BP’s liquidity position
BP’s (BP) cash flow from operations rose 22% YoY to $7.0 billion in 1H17. BP’s cash outflow from investing stood at $7.8 billion in 1H17 compared to $7.3 billion in 1H16.
Also, BP’s cash flow from financing was positive, as BP raised fresh debt in the first half. First, let’s look at the company’s need for fresh debt.
In 1H17, BP produced $7.0 billion in cash from operations. However, it had a cash outflow of $8.6 billion in the form of an addition to plant, property, and equipment and $2.9 billion in the form of dividends, which added ~$11.5 billion of cash outflow. This trend resulted in a cash flow shortfall of $4.5 billion, which represents the difference between its cash inflow of $7.0 billion and cash outflow of $11.5 billion.
BP funded the shortfall by resorting to fresh debt. BP raised $3.1 billion of net debt in 1H17, received $0.7 billion from its divestment of assets and business, gained $0.4 billion in currency translation, and used some portion of its cash reserves.
If we estimate BP’s shortfall as a percentage of its earnings capacity, its cash flow from operations would stand at 63%. Comparatively, Chevron (CVX) had a much lower shortfall of 19% in 1H17.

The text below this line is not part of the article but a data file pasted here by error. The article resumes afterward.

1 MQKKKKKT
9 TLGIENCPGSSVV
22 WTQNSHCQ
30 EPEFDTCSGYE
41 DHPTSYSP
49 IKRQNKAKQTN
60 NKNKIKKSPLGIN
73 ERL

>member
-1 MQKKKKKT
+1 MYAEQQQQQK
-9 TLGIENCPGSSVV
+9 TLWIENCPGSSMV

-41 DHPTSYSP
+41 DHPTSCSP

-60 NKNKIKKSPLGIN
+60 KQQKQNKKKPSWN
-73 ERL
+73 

However, ExxonMobil (XOM) and Royal Dutch Shell (RDS.A) had surpluses of 18% and 25%, respectively, in the first half of 2017. For more on this topic, you can refer to XOM, CVX, RDS.A, BP: Who Had Better Cash Flows in 1H17?
What to expect going forward
BP’s strong upstream project pipeline could add to BP’s overall oil and gas production. BP’s strategy includes optimizing capex, reducing cost structure, and keeping its Gulf of Mexico spill charges under control. Considering this strategy as well as its solid upstream portfolio, BP’s earnings should increase, resulting in improved cash flow and a better liquidity condition.
If you are interested in the latest analysis on crude oil prices, please read What if US Crude Actually Does Stay above $50?